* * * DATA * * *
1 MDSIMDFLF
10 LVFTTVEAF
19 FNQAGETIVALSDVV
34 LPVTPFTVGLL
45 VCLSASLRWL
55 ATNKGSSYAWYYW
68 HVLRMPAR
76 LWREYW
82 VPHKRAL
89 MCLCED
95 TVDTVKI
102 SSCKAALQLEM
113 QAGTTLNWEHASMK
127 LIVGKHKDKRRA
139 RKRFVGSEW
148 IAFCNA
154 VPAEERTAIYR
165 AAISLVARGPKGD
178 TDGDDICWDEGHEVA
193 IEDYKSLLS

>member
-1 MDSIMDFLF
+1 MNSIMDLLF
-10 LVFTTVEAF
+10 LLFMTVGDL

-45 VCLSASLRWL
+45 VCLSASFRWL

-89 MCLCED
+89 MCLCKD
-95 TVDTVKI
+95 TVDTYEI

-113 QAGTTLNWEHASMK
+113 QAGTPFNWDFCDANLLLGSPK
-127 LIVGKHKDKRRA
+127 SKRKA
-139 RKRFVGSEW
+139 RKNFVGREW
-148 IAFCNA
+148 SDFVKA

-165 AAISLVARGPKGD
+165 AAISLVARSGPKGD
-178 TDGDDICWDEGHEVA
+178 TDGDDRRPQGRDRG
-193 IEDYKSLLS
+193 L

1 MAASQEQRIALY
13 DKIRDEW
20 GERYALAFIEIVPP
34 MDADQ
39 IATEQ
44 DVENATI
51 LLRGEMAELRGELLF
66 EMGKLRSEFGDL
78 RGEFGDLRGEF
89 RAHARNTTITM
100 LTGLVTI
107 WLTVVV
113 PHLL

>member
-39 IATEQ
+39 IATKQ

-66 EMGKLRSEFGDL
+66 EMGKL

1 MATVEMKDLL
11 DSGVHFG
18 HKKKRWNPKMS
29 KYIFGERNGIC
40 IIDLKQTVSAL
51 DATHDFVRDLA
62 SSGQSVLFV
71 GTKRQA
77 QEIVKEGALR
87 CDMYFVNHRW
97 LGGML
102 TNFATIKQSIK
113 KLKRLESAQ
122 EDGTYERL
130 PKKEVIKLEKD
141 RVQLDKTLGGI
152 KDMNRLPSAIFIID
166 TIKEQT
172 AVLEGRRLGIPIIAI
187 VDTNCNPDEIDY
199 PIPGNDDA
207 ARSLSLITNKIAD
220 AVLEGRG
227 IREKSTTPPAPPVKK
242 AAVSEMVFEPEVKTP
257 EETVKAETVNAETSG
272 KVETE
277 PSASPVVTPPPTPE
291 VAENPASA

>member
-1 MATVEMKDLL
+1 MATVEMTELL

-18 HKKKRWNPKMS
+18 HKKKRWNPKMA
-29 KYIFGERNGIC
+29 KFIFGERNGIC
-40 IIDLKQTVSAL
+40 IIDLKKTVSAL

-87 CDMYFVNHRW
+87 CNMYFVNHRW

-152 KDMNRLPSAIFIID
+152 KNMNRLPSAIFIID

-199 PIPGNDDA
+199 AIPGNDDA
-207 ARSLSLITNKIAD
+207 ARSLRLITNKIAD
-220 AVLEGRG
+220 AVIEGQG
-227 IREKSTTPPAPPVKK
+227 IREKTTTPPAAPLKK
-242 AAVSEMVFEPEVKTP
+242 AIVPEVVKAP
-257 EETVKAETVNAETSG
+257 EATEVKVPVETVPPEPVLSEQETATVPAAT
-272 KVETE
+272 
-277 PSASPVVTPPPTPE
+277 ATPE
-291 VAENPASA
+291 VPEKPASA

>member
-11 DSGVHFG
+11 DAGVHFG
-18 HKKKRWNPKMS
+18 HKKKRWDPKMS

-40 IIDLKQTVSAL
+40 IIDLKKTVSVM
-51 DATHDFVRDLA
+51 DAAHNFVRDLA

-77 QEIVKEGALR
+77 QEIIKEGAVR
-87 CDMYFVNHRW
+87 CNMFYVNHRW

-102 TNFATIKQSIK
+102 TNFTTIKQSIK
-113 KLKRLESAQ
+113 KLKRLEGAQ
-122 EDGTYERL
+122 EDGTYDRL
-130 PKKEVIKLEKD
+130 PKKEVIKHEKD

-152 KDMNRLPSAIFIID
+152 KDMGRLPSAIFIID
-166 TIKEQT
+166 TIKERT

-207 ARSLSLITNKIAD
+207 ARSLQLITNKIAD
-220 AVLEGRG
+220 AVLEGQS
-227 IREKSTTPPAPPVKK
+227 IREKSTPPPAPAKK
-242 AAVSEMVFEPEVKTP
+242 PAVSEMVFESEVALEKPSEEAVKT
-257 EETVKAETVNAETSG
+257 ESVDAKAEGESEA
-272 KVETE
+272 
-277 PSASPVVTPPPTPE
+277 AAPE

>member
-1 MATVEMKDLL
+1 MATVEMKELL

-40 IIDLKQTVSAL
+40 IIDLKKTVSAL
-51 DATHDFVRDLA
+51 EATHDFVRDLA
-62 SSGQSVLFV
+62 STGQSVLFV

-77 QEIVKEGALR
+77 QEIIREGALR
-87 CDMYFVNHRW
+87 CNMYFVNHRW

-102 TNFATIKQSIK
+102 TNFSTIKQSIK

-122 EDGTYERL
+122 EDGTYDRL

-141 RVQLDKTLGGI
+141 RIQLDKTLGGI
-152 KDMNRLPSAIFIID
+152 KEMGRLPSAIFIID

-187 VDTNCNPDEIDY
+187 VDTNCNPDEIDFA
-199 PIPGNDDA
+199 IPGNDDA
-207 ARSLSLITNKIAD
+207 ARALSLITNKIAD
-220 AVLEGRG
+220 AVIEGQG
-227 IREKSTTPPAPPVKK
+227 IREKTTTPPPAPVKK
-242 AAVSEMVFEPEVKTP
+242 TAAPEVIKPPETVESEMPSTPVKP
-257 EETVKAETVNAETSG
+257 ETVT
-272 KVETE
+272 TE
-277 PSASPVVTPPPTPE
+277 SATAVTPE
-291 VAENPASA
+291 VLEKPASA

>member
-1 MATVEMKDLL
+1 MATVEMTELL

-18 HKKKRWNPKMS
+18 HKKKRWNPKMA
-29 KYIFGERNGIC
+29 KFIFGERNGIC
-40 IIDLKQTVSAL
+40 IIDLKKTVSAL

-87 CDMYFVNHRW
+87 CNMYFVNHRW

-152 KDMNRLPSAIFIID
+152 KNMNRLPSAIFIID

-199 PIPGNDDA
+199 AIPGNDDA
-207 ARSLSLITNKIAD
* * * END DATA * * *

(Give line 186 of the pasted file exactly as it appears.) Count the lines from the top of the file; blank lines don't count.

-199 PIPGNDDA